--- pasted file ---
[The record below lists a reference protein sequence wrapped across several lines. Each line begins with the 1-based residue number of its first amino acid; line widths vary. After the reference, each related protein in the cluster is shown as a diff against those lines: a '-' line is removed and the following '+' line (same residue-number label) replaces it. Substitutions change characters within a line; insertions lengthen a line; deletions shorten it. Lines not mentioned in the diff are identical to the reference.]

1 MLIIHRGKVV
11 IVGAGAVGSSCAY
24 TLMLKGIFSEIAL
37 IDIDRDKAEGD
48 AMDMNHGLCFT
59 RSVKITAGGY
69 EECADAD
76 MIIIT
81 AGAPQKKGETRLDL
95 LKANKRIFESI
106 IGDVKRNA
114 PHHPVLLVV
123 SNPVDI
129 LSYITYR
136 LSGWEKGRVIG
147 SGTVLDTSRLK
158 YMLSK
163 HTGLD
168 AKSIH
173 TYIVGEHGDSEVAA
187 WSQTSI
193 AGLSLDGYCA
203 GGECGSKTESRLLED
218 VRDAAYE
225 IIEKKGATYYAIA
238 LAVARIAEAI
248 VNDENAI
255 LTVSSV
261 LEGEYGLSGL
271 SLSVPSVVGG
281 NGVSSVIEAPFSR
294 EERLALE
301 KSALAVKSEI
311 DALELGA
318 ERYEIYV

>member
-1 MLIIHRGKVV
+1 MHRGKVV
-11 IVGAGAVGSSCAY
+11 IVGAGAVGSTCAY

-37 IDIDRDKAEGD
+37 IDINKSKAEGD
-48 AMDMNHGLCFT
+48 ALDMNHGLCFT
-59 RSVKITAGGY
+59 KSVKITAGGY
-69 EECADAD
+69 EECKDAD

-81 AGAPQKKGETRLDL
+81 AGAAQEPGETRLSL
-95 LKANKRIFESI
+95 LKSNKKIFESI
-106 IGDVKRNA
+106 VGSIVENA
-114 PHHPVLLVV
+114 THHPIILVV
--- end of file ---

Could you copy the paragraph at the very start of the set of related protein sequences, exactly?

[The record below lists a reference protein sequence wrapped across several lines. Each line begins with the 1-based residue number of its first amino acid; line widths vary. After the reference, each related protein in the cluster is shown as a diff against those lines: a '-' line is removed and the following '+' line (same residue-number label) replaces it. Substitutions change characters within a line; insertions lengthen a line; deletions shorten it. Lines not mentioned in the diff are identical to the reference.]